“The two most powerful warriors are patience and time.” – Leo Tolstoy
The meaning behind the word Hackathon has evolved. In general, a Hackathon is an event with a tight schedule and timeline where developers come together and crack coding problems. Hackathons come in many varieties.
For example, one style of event is where participants solve business problems with the use of tech in various sectors, such as FinTech, HealthTech, GovTech, etc. However, whatever shape or form a Hackathon is, one thing that is always constant is limited time: mostly Hackathon’s will last a day or two.
Given all the variables, what is the optimal way to win a Hackathon?
Let’s start with Leo Tolstoy’s quote at the top. Time is something we cannot control but something that we can make use of strategically by staying calm and patient.
In a Hackathon, you are either given a set of problems or you have to come up with your ideas. Take a moment to think about why you are doing this. As an individual, you are committing your time (which is priceless) for a Hackathon organised by someone with their personal and/or organisational aims in mind.
Now you can jump into the problem.
Spend time Googling any solutions available out there or any resources that you can use to build the solution. This will help you prioritise, how much you need to create and how much you re-use in the given time. When working on ambitious things, it’s easy to go off track while thinking about solution cosmetics. Focus on the key propositions, spend time on planning how you can best deliver your solution within the given time. Plan what skills, inputs, and expertise are required to produce the solution. Finally, write down the solution and go over it a few times with the team to refine it.
In a Hackathon, you can be put in a situation where you get to pick your team or sometimes you are put into a team by the organisers. However the event is styled, make sure you get the most out of it. This is the most interesting part. Know the skills and expertise of everyone in your team. Good communication is the key here.
Everyone will feel the pressure of the deadline, so don’t push anyone. Make use of the opportunity to learn transferrable skills from your teammates. Even though the Hackathon will last for a limited time, the learnings and good relationships created with your team will last longer. A bit like how organisers have invested time and money to get most out of the Hackathon, this is also an opportunity for you to invest your time for positive returns by working and learning with your teammates.
You will have to be Jack of all Trades here, so make sure you awaken your inner multi-tasker. However, bear in mind that you have limited time, so split the work appropriately as well and try to shadow each other.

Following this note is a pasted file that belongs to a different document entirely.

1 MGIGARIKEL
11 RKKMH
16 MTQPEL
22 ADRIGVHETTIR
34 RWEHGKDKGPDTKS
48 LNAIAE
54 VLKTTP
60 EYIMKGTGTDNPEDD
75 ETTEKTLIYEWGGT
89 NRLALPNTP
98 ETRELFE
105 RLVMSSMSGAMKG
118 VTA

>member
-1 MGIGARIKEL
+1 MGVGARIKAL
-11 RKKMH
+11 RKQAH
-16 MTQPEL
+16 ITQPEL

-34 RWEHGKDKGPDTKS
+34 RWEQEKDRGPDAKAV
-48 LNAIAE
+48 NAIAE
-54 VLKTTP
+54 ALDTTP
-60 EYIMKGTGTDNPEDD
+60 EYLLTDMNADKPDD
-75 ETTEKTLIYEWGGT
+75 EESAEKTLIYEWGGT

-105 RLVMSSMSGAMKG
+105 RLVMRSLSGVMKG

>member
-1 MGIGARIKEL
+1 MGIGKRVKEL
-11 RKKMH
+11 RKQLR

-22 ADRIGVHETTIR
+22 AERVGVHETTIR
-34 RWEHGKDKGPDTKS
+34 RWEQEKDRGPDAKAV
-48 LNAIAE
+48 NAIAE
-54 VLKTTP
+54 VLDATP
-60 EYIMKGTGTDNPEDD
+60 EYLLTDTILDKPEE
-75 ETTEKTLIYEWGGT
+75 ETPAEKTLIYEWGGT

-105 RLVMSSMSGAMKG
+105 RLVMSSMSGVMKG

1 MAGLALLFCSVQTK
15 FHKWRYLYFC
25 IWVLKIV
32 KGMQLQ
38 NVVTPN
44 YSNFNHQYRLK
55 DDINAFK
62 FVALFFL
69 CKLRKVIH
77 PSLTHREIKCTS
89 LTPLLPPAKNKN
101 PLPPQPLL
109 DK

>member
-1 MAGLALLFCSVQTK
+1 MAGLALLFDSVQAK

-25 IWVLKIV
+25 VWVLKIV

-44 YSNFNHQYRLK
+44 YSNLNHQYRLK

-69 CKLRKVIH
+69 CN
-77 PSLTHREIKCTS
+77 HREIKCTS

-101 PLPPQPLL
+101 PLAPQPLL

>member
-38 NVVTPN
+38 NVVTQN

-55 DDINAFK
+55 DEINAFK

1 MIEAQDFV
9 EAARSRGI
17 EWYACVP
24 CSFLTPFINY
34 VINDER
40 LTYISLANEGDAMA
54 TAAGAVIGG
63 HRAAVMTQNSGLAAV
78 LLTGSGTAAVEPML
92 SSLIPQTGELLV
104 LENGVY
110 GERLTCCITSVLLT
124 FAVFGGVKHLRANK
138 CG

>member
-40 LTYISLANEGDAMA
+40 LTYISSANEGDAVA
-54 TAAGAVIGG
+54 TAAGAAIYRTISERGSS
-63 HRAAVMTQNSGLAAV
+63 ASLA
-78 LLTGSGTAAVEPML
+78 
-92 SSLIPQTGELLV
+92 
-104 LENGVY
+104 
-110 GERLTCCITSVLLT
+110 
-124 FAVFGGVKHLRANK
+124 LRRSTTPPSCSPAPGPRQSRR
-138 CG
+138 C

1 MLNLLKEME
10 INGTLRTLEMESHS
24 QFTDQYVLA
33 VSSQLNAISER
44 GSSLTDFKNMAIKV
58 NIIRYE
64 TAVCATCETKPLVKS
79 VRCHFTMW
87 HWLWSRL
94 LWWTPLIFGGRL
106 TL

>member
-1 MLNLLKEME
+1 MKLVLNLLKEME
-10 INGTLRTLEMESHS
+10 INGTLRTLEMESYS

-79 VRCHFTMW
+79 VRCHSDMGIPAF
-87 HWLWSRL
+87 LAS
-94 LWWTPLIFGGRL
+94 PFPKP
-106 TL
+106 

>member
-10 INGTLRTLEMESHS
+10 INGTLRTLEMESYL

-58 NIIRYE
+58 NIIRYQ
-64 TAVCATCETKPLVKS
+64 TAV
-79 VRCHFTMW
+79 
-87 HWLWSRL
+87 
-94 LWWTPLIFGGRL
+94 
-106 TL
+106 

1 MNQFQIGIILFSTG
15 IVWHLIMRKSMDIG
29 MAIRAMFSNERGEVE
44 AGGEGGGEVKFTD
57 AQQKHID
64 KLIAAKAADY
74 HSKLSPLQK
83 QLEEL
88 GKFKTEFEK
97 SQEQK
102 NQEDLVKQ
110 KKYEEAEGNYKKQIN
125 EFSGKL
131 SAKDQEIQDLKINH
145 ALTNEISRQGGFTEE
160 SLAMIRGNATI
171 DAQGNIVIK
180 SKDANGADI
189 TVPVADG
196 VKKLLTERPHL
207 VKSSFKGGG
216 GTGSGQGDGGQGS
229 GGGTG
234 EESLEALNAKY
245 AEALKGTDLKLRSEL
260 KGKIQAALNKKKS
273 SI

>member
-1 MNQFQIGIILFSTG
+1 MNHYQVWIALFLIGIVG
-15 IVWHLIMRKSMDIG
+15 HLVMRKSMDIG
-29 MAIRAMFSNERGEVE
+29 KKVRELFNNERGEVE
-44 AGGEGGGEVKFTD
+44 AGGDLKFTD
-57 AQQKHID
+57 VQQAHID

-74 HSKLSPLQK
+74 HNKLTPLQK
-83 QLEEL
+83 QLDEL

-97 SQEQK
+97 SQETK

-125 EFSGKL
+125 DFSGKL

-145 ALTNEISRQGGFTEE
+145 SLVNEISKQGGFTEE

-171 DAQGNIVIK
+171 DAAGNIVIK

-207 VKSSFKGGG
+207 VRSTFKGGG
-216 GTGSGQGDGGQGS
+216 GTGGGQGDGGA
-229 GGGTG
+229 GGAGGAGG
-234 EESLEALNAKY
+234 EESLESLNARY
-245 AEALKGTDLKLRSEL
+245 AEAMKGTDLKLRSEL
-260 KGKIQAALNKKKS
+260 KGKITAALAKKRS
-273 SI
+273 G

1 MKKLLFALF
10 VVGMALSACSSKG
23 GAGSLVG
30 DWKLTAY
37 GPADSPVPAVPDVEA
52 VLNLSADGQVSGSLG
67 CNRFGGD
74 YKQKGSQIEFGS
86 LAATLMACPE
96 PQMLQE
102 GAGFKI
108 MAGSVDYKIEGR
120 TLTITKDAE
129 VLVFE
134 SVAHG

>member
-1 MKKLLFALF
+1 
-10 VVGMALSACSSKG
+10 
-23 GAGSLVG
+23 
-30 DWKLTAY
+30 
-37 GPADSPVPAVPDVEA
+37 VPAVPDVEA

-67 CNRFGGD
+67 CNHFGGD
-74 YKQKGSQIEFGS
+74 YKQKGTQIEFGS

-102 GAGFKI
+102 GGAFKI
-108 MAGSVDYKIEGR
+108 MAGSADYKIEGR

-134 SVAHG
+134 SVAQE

Build, Break and Repeat. However, beware of not breaking what you build too many times, And also be aware of breaking things at the same point every time. Set micro-sprints, i.e. small deadlines. For example, if you have 4 hours for execution (to produce the solution), divide internal deliverables in 4 sprints of 1 hour each or 2 sprints of 2 hours each. At the end of every micro-sprint measure the results achieved and plan forward. Whatever is missed from your plans, you will always have a chance to put it in the presentation.
Rapid feedback will help you validate your solution before pitching it to the judges. Speak to other participants if you are not too worried about your idea being stolen. Speak to the organisers. Go outside, speak to people on the street, call friends, etc. Gather as much feedback as you can.
Refine and Present
Apply all the validated learnings to the idea. By this point, you will have very limited time so don’t try to push all of the feedback into your solution – some points can be captured on the slide deck. Produce a crisp and clear presentation and ask the organisers for the judging criteria so that you can make sure you align your presentation to it.
Watch your language. This means making use of the vocabulary that is relevant to the solution and practice the delivery of key pointers. However fast or slow you present, or whether you add a pause when you make a point affects your connection with the audience and also how they perceive your solution. It is always good to use Ethos (Establishing your authority to speak, i.e. Why should the audience listen to you), Logos (Your argument to convince your audience), and Pathos (Tie user emotions around your pitch) for reference and improving your presentation.
In your team, decide who will present and start practising. Practice as much as you can before seeing the judges. Finally, when your name is called on the stage, be calm and patient. This will help you be in the moment and connect with your audience. Also, keep in mind that, “Sometimes it doesn’t matter what you present, how you present matters the most”.
Enjoy your time to shine!
After the Hackathon, make sure you reflect on your starting point and what you learned and achieved during the Hackathon, because this is the real win for you.
Whilst any prizes and kudos you and your team win will be remembered for a limited time, the connections and learnings you acquire from a Hackathon will be lifelong.